Risks depend on what surgery is performed and are usually not very severe. The most common is a mismatch or misadjustment requiring a revision of the heights of the lids. Other complications including severe ones are possible but not very common. A risk discussion is best carried out with the doctor doing the surgery, and for my patients this happens after an examination and evaluation.

In my practice patient and family education are very important. We do see patients from all over the world.

I hope this information proves of some use. If my office can be of further assistance, please let us know. We can be reached at: (804) 748-7737. My staff and I try to ensure the comfort of our out of town guests during their consultations and procedures.

Michael Bermant, MD


Subj: Re: Ophthalmoplegia

Dear Dr. Bermant,

My name is LL and I am 18 years old. I have had ophthalmic pledgia all of my life. This causes Ptosis of my upper eyelid. This has been a great interference in my life. I have been searching for a way to correct it, and I stumbled upon your webpage. I would so appreciate any information you can send me on how to correct this problem. Please help me.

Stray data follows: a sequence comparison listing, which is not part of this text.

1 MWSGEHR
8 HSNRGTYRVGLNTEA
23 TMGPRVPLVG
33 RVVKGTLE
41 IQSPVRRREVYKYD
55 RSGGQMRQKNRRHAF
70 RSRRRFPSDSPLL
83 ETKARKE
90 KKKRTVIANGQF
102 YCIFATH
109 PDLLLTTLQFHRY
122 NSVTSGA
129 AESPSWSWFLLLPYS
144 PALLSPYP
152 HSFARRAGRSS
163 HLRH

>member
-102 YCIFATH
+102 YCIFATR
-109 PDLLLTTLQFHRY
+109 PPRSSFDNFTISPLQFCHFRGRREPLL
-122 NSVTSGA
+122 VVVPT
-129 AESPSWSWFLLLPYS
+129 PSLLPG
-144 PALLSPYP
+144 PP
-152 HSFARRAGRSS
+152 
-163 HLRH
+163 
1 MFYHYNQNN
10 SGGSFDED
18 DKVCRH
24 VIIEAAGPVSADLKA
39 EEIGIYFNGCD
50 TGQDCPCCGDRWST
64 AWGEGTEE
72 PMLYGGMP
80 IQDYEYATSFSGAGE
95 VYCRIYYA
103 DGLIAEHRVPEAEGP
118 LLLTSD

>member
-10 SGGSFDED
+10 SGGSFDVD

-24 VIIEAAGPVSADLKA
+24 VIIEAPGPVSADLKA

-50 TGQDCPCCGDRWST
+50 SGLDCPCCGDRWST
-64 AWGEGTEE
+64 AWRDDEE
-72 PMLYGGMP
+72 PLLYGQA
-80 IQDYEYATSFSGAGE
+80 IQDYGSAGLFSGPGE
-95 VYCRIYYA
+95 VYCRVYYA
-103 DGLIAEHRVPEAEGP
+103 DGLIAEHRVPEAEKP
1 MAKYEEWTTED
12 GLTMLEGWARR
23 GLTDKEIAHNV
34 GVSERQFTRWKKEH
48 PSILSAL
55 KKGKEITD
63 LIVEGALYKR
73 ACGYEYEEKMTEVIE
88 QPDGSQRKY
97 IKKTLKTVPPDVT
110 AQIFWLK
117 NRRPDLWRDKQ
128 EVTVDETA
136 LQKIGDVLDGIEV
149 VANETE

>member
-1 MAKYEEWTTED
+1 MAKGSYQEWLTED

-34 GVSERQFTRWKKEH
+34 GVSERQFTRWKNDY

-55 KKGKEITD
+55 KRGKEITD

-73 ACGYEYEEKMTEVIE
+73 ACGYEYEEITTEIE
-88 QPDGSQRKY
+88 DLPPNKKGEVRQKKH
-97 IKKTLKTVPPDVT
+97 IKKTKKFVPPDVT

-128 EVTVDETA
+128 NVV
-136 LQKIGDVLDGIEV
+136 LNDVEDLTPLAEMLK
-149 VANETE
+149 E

Thank you,

L L

Dr. Bermant responds:

This should not be construed as medical advice. I am a Board Certified Plastic Surgeon.

Just keeping the eye open can damage the eye surface. The eye needs protection from a moving upper eyelid.

The eyelid muscles need nerves to activate them. There are many conditions where these nerves do not work. Ophthalmoplegia is the paralysis of one or more of the motor nerves of the eye. Different nerve branches can be involved causing different problems. When the branch to the levator muscle is not working the eyelid does not open well (ptosis). If the frontalis muscle (brow lifting muscle) still works, a sling can sometimes be fashioned to assist in eyelid function. The function cannot work as smoothly as what the levator muscle would do, but after learning how to move the brow in order to get the lid open most patients are happy.

To see if you are a candidate for correction of your problem you would need a consultation and evaluation.

I hope this information proves of some use. If my office can be of further assistance, please let us know. We can be reached at: (804) 748-7737. My staff and I try to ensure the comfort of our out of town guests during their consultations and procedures.

Michael Bermant, MD


Subj: Re: Blepharophimosis

Dr. Bermant,